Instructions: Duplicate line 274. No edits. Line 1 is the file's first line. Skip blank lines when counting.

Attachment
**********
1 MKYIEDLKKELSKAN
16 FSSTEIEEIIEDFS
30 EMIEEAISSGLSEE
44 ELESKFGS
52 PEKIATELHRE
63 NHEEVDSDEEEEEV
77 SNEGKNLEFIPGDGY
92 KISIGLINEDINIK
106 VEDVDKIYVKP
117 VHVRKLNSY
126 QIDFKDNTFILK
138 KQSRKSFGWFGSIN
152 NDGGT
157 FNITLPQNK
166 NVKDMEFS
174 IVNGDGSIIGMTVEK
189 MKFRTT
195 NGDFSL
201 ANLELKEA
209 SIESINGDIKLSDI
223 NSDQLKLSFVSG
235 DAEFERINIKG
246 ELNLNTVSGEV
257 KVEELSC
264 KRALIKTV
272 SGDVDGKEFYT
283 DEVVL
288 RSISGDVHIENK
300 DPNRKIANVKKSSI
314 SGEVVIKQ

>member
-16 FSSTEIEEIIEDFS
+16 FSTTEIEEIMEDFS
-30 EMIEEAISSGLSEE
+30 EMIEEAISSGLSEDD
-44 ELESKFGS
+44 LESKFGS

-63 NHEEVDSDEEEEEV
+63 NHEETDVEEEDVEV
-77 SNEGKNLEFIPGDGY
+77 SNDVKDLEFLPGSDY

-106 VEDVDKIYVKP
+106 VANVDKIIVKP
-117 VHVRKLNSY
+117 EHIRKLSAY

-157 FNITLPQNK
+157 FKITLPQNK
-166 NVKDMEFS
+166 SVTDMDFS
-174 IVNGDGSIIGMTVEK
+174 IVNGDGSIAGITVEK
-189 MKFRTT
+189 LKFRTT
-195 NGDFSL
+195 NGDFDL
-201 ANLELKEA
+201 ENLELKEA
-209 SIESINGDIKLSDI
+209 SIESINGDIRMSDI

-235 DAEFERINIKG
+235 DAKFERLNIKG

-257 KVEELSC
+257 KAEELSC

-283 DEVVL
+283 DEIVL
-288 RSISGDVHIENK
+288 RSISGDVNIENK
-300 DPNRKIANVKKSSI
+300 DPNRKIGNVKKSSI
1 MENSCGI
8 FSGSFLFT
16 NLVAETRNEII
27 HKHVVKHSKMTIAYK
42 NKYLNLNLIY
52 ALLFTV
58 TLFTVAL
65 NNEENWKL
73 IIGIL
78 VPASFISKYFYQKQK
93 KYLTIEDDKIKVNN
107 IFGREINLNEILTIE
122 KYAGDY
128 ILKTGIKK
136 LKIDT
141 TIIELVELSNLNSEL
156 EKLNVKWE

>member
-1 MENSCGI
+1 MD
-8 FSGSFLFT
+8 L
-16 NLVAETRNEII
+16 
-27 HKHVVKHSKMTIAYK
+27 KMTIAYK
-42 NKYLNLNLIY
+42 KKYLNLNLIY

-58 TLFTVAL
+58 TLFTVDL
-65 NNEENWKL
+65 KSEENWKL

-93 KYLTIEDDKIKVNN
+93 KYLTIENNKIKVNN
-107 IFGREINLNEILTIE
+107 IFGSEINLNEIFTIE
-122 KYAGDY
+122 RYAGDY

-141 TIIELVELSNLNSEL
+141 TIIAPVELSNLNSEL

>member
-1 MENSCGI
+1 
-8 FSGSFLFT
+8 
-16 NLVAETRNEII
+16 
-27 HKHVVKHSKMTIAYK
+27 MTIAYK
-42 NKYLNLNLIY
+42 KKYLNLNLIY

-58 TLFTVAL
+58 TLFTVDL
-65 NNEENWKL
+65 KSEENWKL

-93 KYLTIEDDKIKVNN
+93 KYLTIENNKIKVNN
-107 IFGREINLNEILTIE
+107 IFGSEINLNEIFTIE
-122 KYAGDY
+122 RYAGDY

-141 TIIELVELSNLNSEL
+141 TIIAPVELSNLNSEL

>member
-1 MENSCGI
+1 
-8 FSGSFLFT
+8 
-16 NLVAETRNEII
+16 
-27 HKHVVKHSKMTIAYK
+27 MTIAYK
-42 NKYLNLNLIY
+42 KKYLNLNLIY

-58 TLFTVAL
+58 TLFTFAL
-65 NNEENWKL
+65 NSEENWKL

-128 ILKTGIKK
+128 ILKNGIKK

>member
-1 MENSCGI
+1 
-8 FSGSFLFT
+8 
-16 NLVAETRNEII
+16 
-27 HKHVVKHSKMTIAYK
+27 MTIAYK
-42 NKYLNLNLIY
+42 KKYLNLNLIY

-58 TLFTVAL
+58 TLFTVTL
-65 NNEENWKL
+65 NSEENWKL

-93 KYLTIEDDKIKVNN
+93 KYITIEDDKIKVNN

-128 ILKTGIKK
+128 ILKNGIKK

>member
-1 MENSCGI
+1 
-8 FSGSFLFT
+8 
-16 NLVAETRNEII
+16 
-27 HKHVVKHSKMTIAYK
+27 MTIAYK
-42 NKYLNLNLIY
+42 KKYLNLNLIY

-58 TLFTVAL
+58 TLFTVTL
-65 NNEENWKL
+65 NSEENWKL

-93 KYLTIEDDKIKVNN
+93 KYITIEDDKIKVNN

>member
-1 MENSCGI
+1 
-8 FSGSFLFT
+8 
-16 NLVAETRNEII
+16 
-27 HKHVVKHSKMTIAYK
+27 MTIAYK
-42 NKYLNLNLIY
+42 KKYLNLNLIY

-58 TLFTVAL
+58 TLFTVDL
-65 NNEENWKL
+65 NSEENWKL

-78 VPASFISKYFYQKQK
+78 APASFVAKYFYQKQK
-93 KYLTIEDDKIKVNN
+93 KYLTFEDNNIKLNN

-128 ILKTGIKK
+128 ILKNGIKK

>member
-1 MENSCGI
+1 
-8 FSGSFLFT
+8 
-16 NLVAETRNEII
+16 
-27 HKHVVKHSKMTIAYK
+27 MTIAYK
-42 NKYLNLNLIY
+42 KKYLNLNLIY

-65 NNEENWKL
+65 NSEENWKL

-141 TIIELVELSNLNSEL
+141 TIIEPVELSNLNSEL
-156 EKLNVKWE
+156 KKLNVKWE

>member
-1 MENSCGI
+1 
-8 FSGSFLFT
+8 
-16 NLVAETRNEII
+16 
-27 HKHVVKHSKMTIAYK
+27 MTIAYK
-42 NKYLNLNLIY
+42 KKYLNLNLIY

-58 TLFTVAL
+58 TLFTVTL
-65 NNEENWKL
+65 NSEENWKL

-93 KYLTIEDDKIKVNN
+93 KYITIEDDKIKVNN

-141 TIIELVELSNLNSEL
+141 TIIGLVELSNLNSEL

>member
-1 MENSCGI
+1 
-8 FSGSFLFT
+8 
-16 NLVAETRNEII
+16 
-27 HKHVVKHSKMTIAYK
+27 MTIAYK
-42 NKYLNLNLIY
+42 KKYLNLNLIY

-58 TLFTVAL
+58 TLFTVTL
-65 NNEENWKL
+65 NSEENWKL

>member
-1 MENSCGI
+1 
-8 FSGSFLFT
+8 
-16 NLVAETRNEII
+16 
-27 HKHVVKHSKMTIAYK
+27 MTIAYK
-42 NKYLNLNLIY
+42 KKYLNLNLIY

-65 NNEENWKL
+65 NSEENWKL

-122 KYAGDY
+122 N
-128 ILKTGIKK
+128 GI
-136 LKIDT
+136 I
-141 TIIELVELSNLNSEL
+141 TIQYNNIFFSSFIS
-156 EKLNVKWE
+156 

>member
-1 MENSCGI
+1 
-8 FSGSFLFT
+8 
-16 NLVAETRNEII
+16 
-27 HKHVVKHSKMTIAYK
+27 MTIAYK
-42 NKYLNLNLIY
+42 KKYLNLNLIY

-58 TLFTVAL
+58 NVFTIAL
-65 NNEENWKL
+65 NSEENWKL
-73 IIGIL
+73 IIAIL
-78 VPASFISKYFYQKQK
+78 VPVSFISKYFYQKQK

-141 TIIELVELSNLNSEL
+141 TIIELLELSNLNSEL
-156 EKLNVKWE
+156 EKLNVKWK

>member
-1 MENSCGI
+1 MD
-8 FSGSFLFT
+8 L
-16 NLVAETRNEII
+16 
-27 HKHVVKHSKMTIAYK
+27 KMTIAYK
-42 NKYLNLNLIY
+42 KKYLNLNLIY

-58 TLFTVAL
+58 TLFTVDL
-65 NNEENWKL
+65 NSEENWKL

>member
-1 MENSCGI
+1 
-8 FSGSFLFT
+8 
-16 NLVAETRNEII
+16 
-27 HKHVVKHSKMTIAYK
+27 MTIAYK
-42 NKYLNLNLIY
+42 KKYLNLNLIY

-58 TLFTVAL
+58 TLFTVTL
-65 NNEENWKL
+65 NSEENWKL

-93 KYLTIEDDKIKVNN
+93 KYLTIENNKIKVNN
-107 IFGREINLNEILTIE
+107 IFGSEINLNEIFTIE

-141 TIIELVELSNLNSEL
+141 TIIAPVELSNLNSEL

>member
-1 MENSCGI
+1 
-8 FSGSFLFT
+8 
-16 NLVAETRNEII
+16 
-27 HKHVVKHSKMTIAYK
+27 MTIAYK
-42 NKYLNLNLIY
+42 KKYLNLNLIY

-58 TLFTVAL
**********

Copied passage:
+128 GI